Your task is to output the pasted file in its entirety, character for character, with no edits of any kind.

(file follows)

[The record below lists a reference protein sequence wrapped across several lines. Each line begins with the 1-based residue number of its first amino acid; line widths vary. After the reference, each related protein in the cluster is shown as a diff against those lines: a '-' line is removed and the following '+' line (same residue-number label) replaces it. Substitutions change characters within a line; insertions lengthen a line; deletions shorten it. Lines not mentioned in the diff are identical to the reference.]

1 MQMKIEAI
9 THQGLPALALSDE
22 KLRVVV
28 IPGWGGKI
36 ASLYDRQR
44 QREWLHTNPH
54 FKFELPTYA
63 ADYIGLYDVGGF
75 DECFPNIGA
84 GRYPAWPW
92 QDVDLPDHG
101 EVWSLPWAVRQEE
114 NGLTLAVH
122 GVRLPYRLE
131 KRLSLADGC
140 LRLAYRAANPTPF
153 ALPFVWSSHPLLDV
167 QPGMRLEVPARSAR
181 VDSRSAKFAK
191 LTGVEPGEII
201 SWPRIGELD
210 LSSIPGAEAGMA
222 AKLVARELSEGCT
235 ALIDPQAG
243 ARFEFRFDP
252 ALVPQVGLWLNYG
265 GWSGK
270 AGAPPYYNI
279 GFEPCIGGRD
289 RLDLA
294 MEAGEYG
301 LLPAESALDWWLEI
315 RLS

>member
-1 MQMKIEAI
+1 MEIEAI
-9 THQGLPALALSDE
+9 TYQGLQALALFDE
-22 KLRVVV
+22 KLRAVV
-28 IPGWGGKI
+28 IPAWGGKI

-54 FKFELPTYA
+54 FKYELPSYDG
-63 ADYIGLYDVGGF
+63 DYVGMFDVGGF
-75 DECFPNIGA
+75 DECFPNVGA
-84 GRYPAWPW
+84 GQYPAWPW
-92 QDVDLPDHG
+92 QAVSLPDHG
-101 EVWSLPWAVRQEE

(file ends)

[The record below lists a reference protein sequence wrapped across several lines. Each line begins with the 1-based residue number of its first amino acid; line widths vary. After the reference, each related protein in the cluster is shown as a diff against those lines: a '-' line is removed and the following '+' line (same residue-number label) replaces it. Substitutions change characters within a line; insertions lengthen a line; deletions shorten it. Lines not mentioned in the diff are identical to the reference.]

1 MQMKIEAI
9 THQGLPALALSDE
22 KLRVVV
28 IPGWGGKI
36 ASLYDRQR
44 QREWLHTNPH
54 FKFELPTYA
63 ADYIGLYDVGGF
75 DECFPNIGA
84 GRYPAWPW
92 QDVDLPDHG
101 EVWSLPWAVRQEE
114 NGLTLAVH
122 GVRLPYRLE
131 KRLSLADGC
140 LRLAYRAANPTPF
153 ALPFVWSSHPLLDV
167 QPGMRLEVPARSAR
181 VDSRSAKFAK
191 LTGVEPGEII
201 SWPRIGELD
210 LSSIPGAEAGMA
222 AKLVARELSEGCT
235 ALIDPQAG
243 ARFEFRFDP
252 ALVPQVGLWLNYG
265 GWSGK
270 AGAPPYYNI
279 GFEPCIGGRD
289 RLDLA
294 MEAGEYG
301 LLPAESALDWWLEI
315 RLS

>member
-1 MQMKIEAI
+1 MEIEAI
-9 THQGLPALALSDE
+9 TYQGLQALALFDE
-22 KLRVVV
+22 KLRAVV
-28 IPGWGGKI
+28 IPAWGGKI

-54 FKFELPTYA
+54 FKYELPSYDG
-63 ADYIGLYDVGGF
+63 DYVGMFDVGGF
-75 DECFPNIGA
+75 DECFPNVGA
-84 GRYPAWPW
+84 GQYPAWPW
-92 QDVDLPDHG
+92 QAVSLPDHG
-101 EVWSLPWAVRQEE